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Wellness Programs


Wellness Programs in Business
Actor Jack Nicholson smokes a cigarette as he leaves Claridge's hotel in London Feb. 2, 2004. A major goal of wellness programs is to get participants to quit smoking.
Actor Jack Nicholson smokes a cigarette as he leaves Claridge's hotel in London Feb. 2, 2004. A major goal of wellness programs is to get participants to quit smoking.
Gareth Cattermole/Getty Images

While wellness programs sound great to most employees, companies can spend millions of dollars on them. Despite this, more than 80 percent of American businesses with more than 50 employees have some sort of wellness program [source: The Wellness Councils of America]. So why do they spend all this money? The answer is simple: They do it because it's good business. Employees with poor health can cost a company a lot more than healthy employees do. In fact, many companies spend half of their corporate profits, or more, on medical costs for employees in poor health. However, most companies with successful wellness programs enjoy less absenteeism, higher productivity, lower incidences of job injuries, less employee turnover and fewer medical claims.

According to the National Safety Council, nearly one million workers a day are absent due to stress, costing American companies nearly $300 billion a year in loss of productivity and the cost of temporary help [source: Risk & Insurance]. Therefore, a wellness program that includes stress management services could potentially save a company a lot of money. Likewise, helping an employee quit smoking not only improves his health but also can increase productivity by eliminating frequent smoke breaks. Smoking-related health complications would also be reduced, cutting down on doctor visits. In fact, the use of tobacco, alcohol and other drugs costs American companies approximately $100 billion annually [source: The Wellness Councils of America]. Therefore, any wellness program that includes cessation of these vices makes good medical sense for the employee and good financial sense for the employer.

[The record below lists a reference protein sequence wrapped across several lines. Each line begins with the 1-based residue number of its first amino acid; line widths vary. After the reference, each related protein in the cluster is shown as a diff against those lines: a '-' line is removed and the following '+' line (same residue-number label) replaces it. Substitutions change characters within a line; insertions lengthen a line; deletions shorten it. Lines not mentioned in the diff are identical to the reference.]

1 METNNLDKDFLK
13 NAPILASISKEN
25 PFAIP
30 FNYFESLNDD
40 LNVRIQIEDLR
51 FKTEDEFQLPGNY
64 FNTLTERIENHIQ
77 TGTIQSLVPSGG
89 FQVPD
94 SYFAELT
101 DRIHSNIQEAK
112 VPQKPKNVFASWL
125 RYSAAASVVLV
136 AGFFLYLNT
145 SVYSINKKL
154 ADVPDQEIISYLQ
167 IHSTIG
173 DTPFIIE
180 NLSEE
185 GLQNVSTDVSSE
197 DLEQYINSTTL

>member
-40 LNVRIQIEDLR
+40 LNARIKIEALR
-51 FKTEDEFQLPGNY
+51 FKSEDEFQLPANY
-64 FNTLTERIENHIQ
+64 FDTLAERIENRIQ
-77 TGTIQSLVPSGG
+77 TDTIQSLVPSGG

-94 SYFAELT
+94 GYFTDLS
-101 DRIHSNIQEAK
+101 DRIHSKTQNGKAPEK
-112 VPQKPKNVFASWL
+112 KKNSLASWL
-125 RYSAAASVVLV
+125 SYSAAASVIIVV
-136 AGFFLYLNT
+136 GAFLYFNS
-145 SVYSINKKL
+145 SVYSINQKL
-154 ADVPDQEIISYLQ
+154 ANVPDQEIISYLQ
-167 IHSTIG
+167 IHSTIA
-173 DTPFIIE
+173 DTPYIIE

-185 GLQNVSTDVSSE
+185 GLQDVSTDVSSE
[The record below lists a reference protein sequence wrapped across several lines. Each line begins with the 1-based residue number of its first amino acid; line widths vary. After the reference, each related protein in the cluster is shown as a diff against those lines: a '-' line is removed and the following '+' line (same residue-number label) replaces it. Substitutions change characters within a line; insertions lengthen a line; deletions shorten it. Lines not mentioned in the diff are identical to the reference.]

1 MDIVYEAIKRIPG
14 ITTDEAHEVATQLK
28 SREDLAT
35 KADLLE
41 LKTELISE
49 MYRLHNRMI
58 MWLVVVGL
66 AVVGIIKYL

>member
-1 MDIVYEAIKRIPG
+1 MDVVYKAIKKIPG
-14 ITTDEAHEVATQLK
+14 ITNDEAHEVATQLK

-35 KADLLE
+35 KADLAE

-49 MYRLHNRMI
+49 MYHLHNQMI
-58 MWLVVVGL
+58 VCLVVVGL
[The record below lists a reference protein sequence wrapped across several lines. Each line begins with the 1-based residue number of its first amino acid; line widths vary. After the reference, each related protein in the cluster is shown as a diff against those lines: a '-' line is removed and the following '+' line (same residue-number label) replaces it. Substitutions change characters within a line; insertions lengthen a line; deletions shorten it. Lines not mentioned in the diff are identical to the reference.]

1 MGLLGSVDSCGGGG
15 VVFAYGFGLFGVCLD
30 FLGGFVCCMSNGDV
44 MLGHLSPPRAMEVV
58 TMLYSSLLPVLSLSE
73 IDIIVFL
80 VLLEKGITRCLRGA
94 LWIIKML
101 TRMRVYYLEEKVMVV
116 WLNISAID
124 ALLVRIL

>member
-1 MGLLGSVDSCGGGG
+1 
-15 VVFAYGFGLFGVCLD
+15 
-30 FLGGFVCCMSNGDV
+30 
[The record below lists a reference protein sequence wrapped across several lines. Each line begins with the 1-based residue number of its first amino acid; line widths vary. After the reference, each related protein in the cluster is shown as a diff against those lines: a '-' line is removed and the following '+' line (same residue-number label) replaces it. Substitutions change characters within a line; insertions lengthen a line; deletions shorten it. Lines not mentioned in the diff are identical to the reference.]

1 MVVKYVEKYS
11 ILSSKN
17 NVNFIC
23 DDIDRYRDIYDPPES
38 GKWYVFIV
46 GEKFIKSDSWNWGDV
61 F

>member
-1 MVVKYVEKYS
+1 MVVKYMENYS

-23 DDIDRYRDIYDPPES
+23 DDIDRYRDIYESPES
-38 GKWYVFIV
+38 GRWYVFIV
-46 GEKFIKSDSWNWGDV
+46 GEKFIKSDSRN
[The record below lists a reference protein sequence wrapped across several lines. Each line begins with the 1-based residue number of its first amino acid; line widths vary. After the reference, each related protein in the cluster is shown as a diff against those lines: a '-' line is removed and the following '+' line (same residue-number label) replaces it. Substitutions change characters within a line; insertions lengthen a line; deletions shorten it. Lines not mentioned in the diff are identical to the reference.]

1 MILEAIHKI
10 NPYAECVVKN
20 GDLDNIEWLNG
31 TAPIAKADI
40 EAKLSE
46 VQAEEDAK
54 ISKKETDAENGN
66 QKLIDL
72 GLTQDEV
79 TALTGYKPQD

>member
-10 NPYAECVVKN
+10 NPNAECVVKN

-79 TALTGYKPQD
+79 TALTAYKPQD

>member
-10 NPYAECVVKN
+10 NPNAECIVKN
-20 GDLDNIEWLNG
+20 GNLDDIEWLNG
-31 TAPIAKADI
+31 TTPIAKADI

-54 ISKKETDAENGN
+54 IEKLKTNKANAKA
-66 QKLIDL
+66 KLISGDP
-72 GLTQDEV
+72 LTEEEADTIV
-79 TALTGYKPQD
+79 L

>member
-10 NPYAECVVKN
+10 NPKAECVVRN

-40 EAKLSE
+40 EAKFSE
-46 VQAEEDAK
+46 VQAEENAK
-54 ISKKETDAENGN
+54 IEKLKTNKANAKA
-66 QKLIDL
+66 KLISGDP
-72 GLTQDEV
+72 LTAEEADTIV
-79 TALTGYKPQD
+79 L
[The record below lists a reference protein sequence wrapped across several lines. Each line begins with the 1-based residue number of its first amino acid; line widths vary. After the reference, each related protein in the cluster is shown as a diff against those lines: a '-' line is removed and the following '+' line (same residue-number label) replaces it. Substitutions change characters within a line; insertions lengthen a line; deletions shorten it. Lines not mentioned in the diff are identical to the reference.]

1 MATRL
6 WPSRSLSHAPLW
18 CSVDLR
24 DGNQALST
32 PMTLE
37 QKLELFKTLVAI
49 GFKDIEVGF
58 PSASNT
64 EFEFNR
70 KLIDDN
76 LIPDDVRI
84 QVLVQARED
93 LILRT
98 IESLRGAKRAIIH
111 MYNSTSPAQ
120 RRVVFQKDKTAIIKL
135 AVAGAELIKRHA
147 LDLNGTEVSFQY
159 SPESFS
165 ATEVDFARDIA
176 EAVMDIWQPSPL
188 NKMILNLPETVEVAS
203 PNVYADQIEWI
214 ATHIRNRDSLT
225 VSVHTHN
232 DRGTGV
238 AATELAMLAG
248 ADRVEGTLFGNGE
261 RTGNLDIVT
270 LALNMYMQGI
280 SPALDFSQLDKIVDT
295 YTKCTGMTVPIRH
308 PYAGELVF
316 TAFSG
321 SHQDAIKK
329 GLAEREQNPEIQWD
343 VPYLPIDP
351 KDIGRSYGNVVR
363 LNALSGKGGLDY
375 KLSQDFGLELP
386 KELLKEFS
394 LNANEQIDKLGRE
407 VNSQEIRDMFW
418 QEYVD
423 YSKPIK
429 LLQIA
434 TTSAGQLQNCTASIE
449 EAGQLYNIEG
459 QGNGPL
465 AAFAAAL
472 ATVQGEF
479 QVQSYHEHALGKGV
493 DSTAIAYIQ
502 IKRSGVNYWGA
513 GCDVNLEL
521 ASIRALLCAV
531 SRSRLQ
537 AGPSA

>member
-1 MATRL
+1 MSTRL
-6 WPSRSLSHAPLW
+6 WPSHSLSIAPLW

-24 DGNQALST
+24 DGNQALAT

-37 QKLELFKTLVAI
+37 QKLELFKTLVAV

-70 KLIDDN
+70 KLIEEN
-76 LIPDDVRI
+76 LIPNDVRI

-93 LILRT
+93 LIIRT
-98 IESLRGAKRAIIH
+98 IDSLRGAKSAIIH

One of the best incentives for businesses is that more healthy employees can mean less monthly premiums for health insurance benefits. This is because health insurance companies charge a company premiums based on the amount of health claims they receive from that company. Because healthy employees visit the doctor less, health claims are reduced, and so are premiums. In 2006, employer insurance premiums increased 7.7 percent -- that's twice the rate of inflation [source: National Coalition on Health Care]. With a wellness program in place, many companies have reduced this premium increase to a mere 2 percent to 3 percent [source: Microsoft].

Clearly there are huge advantages for businesses to have wellness programs, but why do insurance companies offer them? Find out in the next section.